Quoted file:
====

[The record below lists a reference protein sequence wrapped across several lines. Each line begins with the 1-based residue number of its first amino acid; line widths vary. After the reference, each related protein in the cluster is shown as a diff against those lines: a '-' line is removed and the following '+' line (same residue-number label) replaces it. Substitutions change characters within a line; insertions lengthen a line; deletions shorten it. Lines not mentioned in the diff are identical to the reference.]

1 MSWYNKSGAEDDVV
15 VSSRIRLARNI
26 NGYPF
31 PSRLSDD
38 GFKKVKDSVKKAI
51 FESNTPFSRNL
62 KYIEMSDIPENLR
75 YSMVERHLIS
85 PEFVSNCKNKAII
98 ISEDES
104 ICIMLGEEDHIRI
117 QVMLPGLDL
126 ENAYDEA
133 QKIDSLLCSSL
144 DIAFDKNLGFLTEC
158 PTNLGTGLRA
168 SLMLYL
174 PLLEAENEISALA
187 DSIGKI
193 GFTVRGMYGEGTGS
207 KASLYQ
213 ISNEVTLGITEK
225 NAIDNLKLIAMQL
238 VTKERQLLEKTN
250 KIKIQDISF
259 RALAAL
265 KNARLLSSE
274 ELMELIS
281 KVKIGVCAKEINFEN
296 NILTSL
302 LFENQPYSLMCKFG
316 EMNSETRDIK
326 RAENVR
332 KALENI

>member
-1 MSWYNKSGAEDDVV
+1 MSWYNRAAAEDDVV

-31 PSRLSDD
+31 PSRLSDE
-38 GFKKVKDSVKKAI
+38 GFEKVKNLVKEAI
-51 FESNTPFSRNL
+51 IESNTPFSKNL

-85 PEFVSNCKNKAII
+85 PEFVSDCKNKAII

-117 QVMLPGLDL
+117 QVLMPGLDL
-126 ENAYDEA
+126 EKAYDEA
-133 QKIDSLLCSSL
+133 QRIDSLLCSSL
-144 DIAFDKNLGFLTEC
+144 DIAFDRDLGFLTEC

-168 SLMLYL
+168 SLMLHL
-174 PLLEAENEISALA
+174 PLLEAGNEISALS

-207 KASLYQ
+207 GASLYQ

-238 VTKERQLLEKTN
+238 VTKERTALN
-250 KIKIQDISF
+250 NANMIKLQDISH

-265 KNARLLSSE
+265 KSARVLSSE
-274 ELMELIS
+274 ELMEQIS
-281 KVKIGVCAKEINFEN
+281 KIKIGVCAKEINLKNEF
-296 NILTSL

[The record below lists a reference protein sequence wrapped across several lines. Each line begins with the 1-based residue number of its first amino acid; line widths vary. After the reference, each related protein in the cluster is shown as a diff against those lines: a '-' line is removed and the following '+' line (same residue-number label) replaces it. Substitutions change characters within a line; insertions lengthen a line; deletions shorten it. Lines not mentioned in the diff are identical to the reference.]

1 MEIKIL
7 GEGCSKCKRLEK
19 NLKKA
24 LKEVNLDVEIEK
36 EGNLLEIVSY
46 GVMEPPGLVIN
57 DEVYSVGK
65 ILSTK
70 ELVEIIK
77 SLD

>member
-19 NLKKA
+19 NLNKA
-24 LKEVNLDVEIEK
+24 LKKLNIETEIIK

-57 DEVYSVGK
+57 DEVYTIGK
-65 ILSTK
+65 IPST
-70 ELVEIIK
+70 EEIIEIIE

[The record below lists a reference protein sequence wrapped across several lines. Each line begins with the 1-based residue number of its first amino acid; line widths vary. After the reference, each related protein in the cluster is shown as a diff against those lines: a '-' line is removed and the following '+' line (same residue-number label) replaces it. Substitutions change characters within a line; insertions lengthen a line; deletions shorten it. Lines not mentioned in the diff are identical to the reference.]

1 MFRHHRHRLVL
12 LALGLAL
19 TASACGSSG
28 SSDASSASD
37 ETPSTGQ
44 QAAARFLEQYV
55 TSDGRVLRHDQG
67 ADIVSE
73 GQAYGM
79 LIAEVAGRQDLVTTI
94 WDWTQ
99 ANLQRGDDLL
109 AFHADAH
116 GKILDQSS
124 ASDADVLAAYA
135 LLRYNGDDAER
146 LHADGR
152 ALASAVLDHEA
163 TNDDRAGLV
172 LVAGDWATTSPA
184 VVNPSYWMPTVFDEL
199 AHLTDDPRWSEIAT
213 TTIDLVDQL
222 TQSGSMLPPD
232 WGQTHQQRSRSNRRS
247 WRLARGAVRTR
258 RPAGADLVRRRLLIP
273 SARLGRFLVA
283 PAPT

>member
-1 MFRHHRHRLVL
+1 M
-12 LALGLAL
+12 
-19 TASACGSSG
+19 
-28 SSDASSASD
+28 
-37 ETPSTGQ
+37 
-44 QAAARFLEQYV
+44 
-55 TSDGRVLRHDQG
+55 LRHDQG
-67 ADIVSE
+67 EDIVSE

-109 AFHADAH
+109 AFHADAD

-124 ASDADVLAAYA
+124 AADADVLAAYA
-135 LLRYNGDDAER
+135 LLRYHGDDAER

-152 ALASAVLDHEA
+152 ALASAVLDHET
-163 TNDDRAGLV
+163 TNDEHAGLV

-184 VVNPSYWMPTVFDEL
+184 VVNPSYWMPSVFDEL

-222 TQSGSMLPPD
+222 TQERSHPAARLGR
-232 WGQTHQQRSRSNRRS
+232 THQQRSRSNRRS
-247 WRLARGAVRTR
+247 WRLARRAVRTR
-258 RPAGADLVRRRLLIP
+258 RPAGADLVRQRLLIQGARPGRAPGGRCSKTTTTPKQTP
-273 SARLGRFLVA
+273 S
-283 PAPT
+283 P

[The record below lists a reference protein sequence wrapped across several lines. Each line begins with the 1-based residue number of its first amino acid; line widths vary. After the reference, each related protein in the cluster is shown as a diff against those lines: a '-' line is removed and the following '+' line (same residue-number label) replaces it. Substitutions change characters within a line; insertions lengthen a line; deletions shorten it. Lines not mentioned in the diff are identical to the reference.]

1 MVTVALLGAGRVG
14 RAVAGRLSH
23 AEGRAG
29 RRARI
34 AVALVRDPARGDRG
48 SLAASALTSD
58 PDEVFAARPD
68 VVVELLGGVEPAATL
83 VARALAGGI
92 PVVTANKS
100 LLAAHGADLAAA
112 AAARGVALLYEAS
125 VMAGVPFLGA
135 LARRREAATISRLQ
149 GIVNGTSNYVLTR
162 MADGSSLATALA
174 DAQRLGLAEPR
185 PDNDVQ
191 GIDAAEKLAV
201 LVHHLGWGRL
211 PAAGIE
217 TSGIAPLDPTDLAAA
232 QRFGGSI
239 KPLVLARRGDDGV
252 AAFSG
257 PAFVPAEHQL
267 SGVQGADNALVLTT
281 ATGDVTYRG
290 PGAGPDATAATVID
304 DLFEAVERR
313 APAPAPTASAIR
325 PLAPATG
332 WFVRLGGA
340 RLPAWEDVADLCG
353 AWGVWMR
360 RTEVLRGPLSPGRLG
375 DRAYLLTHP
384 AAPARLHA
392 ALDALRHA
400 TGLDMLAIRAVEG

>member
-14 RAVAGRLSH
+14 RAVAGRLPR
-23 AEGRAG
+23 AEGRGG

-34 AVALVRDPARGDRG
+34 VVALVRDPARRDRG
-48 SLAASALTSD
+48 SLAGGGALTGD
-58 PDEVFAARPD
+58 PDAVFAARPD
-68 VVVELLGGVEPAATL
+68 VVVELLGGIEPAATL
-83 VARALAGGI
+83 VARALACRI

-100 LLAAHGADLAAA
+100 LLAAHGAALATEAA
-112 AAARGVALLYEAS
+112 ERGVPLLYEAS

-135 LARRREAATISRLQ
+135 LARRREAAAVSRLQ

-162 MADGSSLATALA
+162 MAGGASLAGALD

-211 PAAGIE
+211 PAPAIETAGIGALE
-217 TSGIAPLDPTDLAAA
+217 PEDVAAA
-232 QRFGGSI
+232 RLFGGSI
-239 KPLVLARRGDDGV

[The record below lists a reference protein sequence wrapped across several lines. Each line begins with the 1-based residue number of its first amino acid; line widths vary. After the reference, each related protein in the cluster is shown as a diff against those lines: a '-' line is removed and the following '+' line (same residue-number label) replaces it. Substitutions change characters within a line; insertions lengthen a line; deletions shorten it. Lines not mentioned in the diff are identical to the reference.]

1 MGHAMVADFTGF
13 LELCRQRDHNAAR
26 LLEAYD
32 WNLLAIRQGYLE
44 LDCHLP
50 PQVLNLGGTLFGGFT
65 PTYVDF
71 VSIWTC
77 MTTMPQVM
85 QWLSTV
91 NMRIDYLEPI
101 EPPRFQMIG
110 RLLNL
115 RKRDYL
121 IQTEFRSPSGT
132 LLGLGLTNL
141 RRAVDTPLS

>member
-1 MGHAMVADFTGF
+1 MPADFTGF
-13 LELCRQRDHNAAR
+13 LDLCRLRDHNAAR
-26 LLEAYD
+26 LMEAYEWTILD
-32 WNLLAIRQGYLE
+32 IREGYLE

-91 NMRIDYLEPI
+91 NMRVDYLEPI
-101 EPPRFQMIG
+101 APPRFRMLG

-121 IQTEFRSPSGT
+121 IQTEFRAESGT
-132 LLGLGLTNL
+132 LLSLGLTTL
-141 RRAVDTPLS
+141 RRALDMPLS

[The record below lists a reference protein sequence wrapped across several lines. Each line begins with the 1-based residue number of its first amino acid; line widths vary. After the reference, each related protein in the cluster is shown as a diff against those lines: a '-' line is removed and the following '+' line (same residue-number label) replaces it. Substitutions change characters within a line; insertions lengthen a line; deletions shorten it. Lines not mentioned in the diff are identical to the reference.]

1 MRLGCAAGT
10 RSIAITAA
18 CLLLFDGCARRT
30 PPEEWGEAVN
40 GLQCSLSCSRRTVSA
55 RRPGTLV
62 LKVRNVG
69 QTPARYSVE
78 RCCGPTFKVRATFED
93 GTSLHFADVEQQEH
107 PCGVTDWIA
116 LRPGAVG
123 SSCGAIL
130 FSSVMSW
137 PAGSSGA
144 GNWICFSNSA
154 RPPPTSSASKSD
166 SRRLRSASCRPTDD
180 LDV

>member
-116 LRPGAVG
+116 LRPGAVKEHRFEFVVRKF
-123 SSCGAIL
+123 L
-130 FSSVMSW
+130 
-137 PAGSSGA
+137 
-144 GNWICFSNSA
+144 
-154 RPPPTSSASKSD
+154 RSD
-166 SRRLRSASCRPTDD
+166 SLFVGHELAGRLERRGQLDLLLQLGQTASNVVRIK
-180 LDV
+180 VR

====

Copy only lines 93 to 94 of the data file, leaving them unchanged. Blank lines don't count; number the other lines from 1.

+70 EEIIEIIE

[The record below lists a reference protein sequence wrapped across several lines. Each line begins with the 1-based residue number of its first amino acid; line widths vary. After the reference, each related protein in the cluster is shown as a diff against those lines: a '-' line is removed and the following '+' line (same residue-number label) replaces it. Substitutions change characters within a line; insertions lengthen a line; deletions shorten it. Lines not mentioned in the diff are identical to the reference.]